Sustainable optimism: Q&A with Linda Coady
Q&A with COFI’s new president and CEO
January 2, 2023 By Maria Church
Sustainability practitioner Linda Coady’s career path has allowed her to, as she puts it, look at life from both sides. Having worked with and for associations, industry, governments and environmental groups, she understands what sustainability looks like to each of those players.
The newly announced head of the B.C. Council of Forest Industries (COFI) is now positioned to help guide B.C.’s forest sector fully embrace environmental, social and governance (ESG) principals and capture the added investment dollars that they should attract.
CFI caught up with Coady to hear about her career, her goals as COFI’s new lead, and her thoughts on forestry’s sustainability.
CFI: You have a long career path in sustainability and ESG. What are some highlights?
Coady: I would describe myself as a sustainability practitioner. I got into it through conflict resolution on the B.C. coast over forestland usage issues. That was 20 years ago and it involved companies, environmental groups, local communities, forest workers, Indigenous communities and leaders, governments, international buyers – there was a lot going on.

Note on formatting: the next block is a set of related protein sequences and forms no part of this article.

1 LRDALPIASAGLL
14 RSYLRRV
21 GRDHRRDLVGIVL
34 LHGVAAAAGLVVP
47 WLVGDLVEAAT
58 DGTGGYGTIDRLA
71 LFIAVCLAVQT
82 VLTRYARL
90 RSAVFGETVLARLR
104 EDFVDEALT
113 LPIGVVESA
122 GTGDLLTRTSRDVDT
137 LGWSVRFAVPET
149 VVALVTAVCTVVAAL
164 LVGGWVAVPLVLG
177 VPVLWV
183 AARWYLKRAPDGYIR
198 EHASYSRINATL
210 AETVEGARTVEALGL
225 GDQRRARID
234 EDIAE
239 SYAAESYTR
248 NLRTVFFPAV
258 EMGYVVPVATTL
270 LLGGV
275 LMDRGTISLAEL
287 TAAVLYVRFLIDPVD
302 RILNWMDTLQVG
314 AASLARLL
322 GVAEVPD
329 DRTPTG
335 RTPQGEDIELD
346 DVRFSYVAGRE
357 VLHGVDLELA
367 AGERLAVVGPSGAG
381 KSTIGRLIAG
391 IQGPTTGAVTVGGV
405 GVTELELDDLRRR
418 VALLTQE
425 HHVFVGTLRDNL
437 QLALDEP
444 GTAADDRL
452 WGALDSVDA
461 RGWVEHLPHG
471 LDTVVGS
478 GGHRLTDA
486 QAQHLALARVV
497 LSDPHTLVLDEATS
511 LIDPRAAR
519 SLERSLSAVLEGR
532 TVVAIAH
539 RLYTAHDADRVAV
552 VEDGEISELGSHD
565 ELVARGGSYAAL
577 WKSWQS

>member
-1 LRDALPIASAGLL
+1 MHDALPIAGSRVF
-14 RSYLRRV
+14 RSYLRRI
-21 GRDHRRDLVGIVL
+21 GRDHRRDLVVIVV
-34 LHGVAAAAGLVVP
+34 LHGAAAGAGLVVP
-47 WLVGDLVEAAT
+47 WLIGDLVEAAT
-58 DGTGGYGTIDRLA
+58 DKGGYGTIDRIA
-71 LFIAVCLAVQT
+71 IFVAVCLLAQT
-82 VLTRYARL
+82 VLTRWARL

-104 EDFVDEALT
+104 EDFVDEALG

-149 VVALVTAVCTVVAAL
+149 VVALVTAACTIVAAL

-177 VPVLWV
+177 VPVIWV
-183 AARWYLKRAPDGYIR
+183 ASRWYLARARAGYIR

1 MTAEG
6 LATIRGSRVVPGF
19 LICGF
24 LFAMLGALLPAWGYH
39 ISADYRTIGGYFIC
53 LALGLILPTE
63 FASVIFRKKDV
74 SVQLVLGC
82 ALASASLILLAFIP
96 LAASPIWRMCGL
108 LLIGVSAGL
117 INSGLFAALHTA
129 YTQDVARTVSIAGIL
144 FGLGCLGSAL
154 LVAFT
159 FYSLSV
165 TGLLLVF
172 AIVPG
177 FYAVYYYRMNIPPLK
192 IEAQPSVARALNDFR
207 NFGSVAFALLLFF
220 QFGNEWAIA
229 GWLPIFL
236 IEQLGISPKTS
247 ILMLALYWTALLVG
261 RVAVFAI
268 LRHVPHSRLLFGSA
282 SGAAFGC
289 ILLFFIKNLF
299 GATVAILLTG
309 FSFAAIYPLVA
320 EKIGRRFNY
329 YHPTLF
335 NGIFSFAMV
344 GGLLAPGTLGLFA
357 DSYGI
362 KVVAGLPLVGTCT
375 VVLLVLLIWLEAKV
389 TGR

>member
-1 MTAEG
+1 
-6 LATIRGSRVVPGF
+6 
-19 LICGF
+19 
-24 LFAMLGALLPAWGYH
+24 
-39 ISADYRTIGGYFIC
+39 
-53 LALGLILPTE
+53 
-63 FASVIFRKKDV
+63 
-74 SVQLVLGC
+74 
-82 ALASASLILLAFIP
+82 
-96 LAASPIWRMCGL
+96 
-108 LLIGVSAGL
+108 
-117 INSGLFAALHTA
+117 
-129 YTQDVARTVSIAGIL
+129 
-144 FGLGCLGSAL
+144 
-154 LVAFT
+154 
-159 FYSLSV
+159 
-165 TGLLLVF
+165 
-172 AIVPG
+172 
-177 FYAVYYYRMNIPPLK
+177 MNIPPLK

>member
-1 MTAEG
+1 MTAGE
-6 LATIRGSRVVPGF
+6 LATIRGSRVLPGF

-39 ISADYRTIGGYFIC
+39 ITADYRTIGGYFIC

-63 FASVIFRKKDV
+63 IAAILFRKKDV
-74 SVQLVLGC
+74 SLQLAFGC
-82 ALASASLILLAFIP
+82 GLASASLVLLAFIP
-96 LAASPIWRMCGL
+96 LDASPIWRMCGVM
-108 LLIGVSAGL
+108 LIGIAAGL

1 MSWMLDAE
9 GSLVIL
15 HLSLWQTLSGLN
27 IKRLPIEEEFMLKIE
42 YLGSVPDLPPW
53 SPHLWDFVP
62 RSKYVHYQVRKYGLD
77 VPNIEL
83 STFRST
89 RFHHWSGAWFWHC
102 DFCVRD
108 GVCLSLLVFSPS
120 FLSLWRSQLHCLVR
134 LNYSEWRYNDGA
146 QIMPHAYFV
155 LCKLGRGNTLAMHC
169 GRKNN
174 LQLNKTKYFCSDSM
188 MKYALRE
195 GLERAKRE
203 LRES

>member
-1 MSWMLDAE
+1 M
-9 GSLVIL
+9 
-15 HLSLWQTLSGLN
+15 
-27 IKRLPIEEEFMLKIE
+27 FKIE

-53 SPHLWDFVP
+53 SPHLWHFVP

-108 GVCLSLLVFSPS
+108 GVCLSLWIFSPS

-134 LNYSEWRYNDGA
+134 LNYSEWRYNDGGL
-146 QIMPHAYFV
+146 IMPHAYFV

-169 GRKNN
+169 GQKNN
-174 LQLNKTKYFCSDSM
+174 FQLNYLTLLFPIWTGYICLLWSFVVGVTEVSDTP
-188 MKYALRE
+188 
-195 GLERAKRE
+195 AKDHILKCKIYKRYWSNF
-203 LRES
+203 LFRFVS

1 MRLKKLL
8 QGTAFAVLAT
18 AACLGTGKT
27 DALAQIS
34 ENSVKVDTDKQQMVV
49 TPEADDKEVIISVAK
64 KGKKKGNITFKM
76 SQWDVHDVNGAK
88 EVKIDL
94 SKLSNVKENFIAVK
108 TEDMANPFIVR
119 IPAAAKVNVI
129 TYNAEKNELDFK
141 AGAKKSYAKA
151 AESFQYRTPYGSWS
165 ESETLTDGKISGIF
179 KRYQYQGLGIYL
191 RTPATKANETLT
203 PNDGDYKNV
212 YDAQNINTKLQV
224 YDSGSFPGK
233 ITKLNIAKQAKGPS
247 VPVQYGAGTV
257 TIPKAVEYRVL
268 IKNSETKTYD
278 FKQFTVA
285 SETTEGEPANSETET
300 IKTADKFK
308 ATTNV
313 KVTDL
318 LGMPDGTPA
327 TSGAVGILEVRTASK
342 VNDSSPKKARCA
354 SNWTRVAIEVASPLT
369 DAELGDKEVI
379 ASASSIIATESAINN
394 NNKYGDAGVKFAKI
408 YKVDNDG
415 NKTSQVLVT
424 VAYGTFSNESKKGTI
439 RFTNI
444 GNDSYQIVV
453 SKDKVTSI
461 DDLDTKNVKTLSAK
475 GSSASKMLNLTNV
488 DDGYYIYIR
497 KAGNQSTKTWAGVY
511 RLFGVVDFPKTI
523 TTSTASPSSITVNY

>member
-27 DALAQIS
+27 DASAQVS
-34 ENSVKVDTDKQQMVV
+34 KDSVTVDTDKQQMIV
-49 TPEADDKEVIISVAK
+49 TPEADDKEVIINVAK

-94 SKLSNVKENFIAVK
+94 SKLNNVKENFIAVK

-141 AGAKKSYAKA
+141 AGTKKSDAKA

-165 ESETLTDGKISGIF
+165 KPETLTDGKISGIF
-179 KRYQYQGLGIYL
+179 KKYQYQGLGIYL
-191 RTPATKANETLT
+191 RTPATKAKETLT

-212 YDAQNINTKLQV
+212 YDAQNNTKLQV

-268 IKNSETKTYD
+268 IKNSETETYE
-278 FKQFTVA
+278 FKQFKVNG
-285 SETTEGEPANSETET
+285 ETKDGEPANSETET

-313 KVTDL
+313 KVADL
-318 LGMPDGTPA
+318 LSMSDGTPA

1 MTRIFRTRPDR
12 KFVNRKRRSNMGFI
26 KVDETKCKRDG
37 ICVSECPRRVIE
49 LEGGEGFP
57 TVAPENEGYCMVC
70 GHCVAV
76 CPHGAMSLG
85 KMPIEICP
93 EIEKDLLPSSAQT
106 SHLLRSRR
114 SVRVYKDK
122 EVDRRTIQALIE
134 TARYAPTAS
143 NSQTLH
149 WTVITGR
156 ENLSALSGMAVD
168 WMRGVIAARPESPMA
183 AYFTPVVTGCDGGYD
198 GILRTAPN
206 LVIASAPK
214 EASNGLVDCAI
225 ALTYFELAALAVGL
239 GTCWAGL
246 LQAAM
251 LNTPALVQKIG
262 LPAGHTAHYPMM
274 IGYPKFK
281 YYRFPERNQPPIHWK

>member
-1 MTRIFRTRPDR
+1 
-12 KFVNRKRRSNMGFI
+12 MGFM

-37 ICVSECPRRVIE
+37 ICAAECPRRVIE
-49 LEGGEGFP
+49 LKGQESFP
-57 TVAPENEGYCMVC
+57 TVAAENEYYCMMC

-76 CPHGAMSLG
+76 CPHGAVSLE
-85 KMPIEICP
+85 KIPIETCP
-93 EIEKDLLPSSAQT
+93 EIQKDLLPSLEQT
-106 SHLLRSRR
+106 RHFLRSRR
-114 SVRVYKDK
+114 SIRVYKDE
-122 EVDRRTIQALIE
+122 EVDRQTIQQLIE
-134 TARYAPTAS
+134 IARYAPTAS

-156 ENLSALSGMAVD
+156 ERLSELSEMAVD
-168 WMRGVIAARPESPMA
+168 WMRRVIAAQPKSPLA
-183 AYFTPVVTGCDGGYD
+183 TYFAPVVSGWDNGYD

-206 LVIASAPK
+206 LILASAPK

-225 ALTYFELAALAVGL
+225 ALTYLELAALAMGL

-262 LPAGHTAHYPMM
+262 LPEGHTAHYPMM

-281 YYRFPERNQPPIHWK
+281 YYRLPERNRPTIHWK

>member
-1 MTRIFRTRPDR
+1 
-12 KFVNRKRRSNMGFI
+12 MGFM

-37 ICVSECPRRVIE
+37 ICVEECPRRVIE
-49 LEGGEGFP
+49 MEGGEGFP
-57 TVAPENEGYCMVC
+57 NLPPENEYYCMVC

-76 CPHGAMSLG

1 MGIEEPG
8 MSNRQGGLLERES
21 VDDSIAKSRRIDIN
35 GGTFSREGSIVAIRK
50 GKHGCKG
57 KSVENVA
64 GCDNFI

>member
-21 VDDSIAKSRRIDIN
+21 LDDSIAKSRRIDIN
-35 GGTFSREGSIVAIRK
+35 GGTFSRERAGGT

I started out working for COFI, so this really is a back to the future move. But I got into conflict resolution more deeply when I was working for MacMillan Bloedel, which was subsequently bought by Weyerhaeuser. There was a lot of heated disagreements over coastal forests at that time, with a big cast of players and interest groups around it. I was attracted to sustainability because it was a solution set for some of that conflict.
Those were early days for the concept, after the United Nations Brundtland commission and the definition of sustainable development, which as I recall was “development for today’s generation that does not compromise future generations.” Then I started to specialize and I got hooked on sustainability as a career pathway. Over the course of my career, interest in it mushroomed. Now it’s about ESG and very detailed metrics that are specific to different sectors of the economy. I’ve had a seat on this train that’s been moving for a couple of decades and now it’s really key at the global level.